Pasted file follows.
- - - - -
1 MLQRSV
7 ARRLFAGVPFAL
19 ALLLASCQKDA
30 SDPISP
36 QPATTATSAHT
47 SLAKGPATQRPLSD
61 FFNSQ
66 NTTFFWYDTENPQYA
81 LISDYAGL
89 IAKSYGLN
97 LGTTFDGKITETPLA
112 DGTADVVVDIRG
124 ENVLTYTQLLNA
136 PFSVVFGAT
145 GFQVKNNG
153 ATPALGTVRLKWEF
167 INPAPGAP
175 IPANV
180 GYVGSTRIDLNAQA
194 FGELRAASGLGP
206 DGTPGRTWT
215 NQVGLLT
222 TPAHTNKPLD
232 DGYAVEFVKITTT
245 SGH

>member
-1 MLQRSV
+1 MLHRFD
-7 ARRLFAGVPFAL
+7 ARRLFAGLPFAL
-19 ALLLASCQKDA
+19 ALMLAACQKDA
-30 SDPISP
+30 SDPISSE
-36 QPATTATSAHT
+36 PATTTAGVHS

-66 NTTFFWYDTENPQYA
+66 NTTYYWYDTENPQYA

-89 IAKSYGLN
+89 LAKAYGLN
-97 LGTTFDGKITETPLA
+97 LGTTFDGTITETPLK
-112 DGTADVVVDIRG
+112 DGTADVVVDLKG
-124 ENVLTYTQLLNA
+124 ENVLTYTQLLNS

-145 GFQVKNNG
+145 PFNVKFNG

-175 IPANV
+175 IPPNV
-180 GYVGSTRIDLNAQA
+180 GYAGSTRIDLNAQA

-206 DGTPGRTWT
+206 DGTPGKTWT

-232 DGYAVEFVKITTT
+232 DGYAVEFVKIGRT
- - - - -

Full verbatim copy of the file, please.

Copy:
1 MLQRSV
7 ARRLFAGVPFAL
19 ALLLASCQKDA
30 SDPISP
36 QPATTATSAHT
47 SLAKGPATQRPLSD
61 FFNSQ
66 NTTFFWYDTENPQYA
81 LISDYAGL
89 IAKSYGLN
97 LGTTFDGKITETPLA
112 DGTADVVVDIRG
124 ENVLTYTQLLNA
136 PFSVVFGAT
145 GFQVKNNG
153 ATPALGTVRLKWEF
167 INPAPGAP
175 IPANV
180 GYVGSTRIDLNAQA
194 FGELRAASGLGP
206 DGTPGRTWT
215 NQVGLLT
222 TPAHTNKPLD
232 DGYAVEFVKITTT
245 SGH

>member
-1 MLQRSV
+1 MLHRFD
-7 ARRLFAGVPFAL
+7 ARRLFAGLPFAL
-19 ALLLASCQKDA
+19 ALMLAACQKDA
-30 SDPISP
+30 SDPISSE
-36 QPATTATSAHT
+36 PATTTAGVHS

-66 NTTFFWYDTENPQYA
+66 NTTYYWYDTENPQYA

-89 IAKSYGLN
+89 LAKAYGLN
-97 LGTTFDGKITETPLA
+97 LGTTFDGTITETPLK
-112 DGTADVVVDIRG
+112 DGTADVVVDLKG
-124 ENVLTYTQLLNA
+124 ENVLTYTQLLNS

-145 GFQVKNNG
+145 PFNVKFNG

-175 IPANV
+175 IPPNV
-180 GYVGSTRIDLNAQA
+180 GYAGSTRIDLNAQA

-206 DGTPGRTWT
+206 DGTPGKTWT

-232 DGYAVEFVKITTT
+232 DGYAVEFVKIGRT